As the rescue boat from Aberdeen Proving Ground headed north on the Elk River early Monday morning, the warm, clear air turned to whitewash fog.
Capts. T. Wayne Fletcher and Wade Hague could see the outline of the 520-foot freighter that had called in the mayday after colliding with a convoy of tugs and barges on the river, just south of the Chesapeake and Delaware Canal. As they approached the A.V. Kastner, its crew radioed for them to look for two life rings in the water.
One of the tugboats, the Swift, had capsized in the collision, and the freighter's crew saw two of the watermen trying to stay afloat as the tug went down. Witnesses think Justin Bryant, an 18-year-old deck hand, went over the side first. He had a life ring but disappeared beneath the surface. The freighter's crew saw the tug captain, William T. "Bo" Bryant, Justin's uncle, jump in to try to save him. The crew threw him a life ring.
Fletcher and Hague could hardly see in the fog. They maneuvered their boat carefully, afraid that they would run over victims or debris in the fast-moving, 42-degree water.
By the time the rescuers spotted the life rings, they were empty.
The collision that killed four of the Swift's crew is being investigated by the Coast Guard. Not all of the details of what happened on the tug are known, but interviews with survivors, rescuers and witnesses shed some light on the events of that morning.
William Bryant, 44, had been a tugboat captain for six or seven years and had been on the water for 25. The water was the only thing he knew, relatives say. It was his love, and it was his life.
Growing up in Supply, N.C., Justin Bryant admired his uncle. Justin's mother, Marsha Bryant Johnson, says Justin knew his uncle made a good living - he had just bought a ranch home in Virginia Beach, Va. When he was about to graduate from high school, Justin decided he wanted to go to work for him. Last July, he did.
"I told my brother, `He's yours now. Treat him like your own,'" Johnson says.
Seven months later, uncle and nephew were together in Norfolk, Va., getting William Bryant's boat, the Swift, ready for a trip up the Chesapeake Bay to a dredging job outside Delaware City, Del.
Justin Bryant wasn't scheduled to work this week, but he picked up an extra shift, hoping to make some money to replace his Mitsubishi Galant. Still, the boat was short-staffed, so the company, Norfolk Dredging Co., called in men it had working other jobs.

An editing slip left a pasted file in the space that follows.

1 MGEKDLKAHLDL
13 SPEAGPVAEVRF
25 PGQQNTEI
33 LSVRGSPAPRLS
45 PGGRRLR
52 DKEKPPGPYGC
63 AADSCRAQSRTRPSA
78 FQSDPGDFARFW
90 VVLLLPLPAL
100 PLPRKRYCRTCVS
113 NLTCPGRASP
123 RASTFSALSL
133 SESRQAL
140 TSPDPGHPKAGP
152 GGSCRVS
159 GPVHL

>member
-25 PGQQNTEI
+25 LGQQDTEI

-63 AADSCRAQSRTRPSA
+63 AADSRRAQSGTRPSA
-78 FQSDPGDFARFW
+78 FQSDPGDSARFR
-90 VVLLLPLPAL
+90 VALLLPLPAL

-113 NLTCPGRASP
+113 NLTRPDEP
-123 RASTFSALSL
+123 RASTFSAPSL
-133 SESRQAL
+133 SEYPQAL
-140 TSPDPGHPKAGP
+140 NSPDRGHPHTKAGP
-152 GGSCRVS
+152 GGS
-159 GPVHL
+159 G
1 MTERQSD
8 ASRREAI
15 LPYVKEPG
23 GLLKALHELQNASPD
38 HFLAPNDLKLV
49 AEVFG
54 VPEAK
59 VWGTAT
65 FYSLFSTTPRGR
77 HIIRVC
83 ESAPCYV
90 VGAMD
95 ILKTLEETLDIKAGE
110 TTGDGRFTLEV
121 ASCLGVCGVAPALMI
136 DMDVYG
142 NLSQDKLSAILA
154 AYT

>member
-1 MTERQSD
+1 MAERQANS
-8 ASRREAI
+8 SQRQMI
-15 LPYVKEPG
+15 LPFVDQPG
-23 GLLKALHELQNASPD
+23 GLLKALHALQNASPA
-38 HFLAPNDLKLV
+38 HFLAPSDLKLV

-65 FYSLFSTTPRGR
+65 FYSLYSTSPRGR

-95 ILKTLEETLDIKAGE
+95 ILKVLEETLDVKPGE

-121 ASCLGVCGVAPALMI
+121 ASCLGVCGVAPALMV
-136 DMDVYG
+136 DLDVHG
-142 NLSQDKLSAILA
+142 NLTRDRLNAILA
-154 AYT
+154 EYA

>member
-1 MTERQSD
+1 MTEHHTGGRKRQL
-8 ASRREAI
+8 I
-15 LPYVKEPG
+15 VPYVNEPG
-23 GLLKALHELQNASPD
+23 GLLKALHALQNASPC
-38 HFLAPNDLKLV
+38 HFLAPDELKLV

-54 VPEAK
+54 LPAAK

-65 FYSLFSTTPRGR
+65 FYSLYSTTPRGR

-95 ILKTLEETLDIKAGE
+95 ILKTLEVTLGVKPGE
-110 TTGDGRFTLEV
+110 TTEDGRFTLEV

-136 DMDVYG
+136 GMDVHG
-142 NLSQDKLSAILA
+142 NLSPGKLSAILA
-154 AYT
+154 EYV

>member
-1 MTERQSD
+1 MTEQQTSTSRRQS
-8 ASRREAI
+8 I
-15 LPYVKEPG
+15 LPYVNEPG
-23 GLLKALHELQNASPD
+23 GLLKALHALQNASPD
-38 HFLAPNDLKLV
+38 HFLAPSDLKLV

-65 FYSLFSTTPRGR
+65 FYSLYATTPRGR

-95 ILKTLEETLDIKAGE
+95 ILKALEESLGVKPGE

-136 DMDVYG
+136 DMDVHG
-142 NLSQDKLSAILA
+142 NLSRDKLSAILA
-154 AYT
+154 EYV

One of them, Ronald L. Bonniville, 32, was a nautical jack-of-all-trades from Hayes, Va. He and his cousin, Mark Bonniville, had spent years working the bay and the rivers, crabbing, catching eels and fishing, but a few months before, he'd hung up his crab pots and taken a job with Norfolk Dredging, hoping to make some money before his spring wedding.
On Saturday morning, he called his fiancee, Liz Kellum, to say the weather was looking bad and the crew wouldn't be going out.
"Just come pick me up," he told her.
By the time she made the 1 1/2 -hour trip, the skies had cleared. The crew was gone.
"I didn't get to say goodbye or nothing," Kellum says.
Jeffrey Slaton, of Norfolk, wasn't supposed to be on the boat either. He had been working on the Essex, another of Norfolk Dredging's tugs, when the company asked him to fill in on the Swift. He had just enough time to go home, grab some clothes, eat half a pizza and say goodbye to his wife, Jessica.
The Essex took Slaton out to meet the Swift at Craney Island, a fuel depot across the bay from the port of Norfolk.
He had seen the other crew members around the docks but didn't really know them. Aside from the Bryants and Bonniville, they were Troy Link, 38, from Hampton, Va.; Clarence McConnell, 47, from McClellanville, S.C.; Roy Young, 48, from Middleburg, Fla.; Dennis Wallace, 49, from Townsend, Ga.; and Ben Dickey, whose age and hometown have not been released.
Quickly, they got to work and headed north in a 1,000-foot-long caravan of tugs and barges. Another tug, the Buchanan 14, led the way, followed by a barge, a dredge, the Swift, a derrick and dredge pipes.
Work on a tug isn't glamorous. Hands work in shifts, six hours on, six hours off, working with the lines, pumping out water, patching leaks, cleaning, painting.
The Swift made 5 or 6 knots as it headed up the Chesapeake, and everything went smoothly until Sunday night. The weather got rough then, and the midnight to 6 a.m. shift spent the night working the pumps.
Sometime in the night, William Bryant told the crew they would be passing a southbound freighter the next morning. They'd be going past it on the port side, he said.
About three freighters a day take the Chesapeake and Delaware Canal as a shortcut to Baltimore, but the men on the early morning shift didn't worry about this one - the next shift would be on when it passed.
At 6 a.m., when the shift changed, Slaton and Justin Bryant headed to the galley for breakfast.